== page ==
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<span class="articleLocation”>Enbridge Inc may be set for a bruising
legal battle in Wisconsin after a Native American tribe voted
against renewing land use agreements on a major crude oil
pipeline, potentially shutting down a conduit that has been in
operation since the 1950s, legal experts said.
The vote last week has ratcheted up tension on Enbridge,
which already faces questions about the safety of the line
elsewhere in the U.S. Midwest.
The decision also opened a new avenue of opposition to North
American energy infrastructure, as it was a notable use of
tribal authority to move against an existing pipeline. Activists
have mostly concentrated on halting new pipeline construction
across the United States and Canada, most notably the Standing
Rock Sioux’s fight against the Dakota Access line in North
The Bad River Band decided that Enbridge should no longer be
allowed to operate the Line 5 pipeline across its reservation,
and is calling for the 64-year-old conduit to be removed because
of concerns about potential oil spills.
Line 5 is a vital part of Enbridge’s Mainline system, which
transports the bulk of Canadian crude exports to the United
States. The line originates in Superior, Wisconsin, and ends in
The 540,000 barrel-per-day pipeline is still flowing.
Spokesman Michael Barnes said Calgary-based Enbridge is reaching
out to the band to restart negotiations while also evaluating
its long-term strategy.
But legal experts said that if negotiations fail, Enbridge
is unlikely to be able to have state or federal authorities
force the band to allow Line 5 to operate, a process known as
condemnation, if it is on tribal lands.
“There’s not much you can do because tribes are sovereign;
you cannot exercise the power to condemn,” said James Freeman, a
partner with law firm Zabel Freeman in Houston.
Pipeline companies and public utilities can usually take
advantage of eminent domain laws that grant them the right to
build projects on land that is not theirs for the greater public
good. They also reach easement agreements, allowing the pipeline
company the legal right to use property owned by another party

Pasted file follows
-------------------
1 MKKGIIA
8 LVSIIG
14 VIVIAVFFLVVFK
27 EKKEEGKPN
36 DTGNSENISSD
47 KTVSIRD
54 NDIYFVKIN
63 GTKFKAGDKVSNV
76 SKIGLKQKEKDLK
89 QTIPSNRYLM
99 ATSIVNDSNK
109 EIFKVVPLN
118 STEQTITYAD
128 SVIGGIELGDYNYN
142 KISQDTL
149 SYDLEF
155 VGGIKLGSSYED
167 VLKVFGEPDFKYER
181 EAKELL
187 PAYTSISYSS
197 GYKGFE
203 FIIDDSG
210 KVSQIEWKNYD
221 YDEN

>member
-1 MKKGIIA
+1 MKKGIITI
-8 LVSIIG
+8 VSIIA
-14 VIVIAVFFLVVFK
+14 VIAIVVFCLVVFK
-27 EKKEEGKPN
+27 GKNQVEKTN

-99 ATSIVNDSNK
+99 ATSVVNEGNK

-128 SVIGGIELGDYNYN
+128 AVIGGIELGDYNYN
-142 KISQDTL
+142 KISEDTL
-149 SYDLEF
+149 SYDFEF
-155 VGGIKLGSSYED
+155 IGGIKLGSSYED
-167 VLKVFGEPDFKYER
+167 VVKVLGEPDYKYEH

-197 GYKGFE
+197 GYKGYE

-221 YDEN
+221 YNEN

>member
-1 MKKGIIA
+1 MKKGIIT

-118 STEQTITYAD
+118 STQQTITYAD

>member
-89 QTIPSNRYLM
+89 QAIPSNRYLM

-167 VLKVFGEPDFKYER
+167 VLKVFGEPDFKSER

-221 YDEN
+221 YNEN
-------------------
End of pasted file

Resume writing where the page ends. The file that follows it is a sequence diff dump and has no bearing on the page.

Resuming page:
for a special purpose.
Much may depend on whether the tracts in question are on
tribal land or on land allotted to individual tribe members, in
which case condemnation might be viable, said Jim Bowe, a
partner with King & Spalding law firm in Washington, D.C.
“Enbridge has got a real challenge here,” Bowe added. “If
it’s out of easements, the pipeline is a trespasser.”
Bowe said the Bad River Band could file a lawsuit to try to
have Line 5 removed or seek an injunction to force the pipeline
to stop operating.
Dylan Jennings, a Bad River tribal council member, said the
tribe was developing a plan of action with its legal staff and
would go to court if necessary.
“We are not convinced that a 64-year-old pipeline is
structurally sound enough to last even another few years and we
are not prepared to leave that behind for another generation,”
Jennings said. “No amount of compensation or negotiation will
change our minds.”
The line has not leaked since it was built in 1953,
according to Enbridge’s website. But the tribe’s concerns about
the age of Line 5 echoed worries in Michigan, where in 2015
Governor Rick Snyder established a pipeline safety advisory
board to address concerns that Line 5’s underwater crossing in
the Straits of Mackinac, connecting Lake Michigan and Lake
Huron, could leak.
That followed a 2010 leak of 20,000 barrels of crude into
the Kalamazoo River in Michigan from Enbridge’s Line 6B, the
largest onshore oil spill in U.S. history.
Michigan has ordered two independent reports, which Enbridge
is contributing to the cost of, to examine the reliability of
Line 5 and alternatives to the pipeline. Those reports are
expected to be finished by June.
A 2015 report produced by the Michigan Petroleum Pipeline
task force criticized Enbridge for lack of disclosure related to
its inspections of the pipeline. (Additional reporting Liz Hampton in Houston; E)
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